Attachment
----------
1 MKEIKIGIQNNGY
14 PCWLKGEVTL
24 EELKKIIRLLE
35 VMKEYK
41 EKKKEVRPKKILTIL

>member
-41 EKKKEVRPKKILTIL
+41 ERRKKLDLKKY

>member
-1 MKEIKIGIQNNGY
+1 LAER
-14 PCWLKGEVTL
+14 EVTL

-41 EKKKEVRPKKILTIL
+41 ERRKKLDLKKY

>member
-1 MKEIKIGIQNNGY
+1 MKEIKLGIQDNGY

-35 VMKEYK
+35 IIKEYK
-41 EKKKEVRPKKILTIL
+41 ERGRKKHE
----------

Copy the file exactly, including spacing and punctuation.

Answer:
1 MKEIKIGIQNNGY
14 PCWLKGEVTL
24 EELKKIIRLLE
35 VMKEYK
41 EKKKEVRPKKILTIL

>member
-41 EKKKEVRPKKILTIL
+41 ERRKKLDLKKY

>member
-1 MKEIKIGIQNNGY
+1 LAER
-14 PCWLKGEVTL
+14 EVTL

-41 EKKKEVRPKKILTIL
+41 ERRKKLDLKKY

>member
-1 MKEIKIGIQNNGY
+1 MKEIKLGIQDNGY

-35 VMKEYK
+35 IIKEYK
-41 EKKKEVRPKKILTIL
+41 ERGRKKHE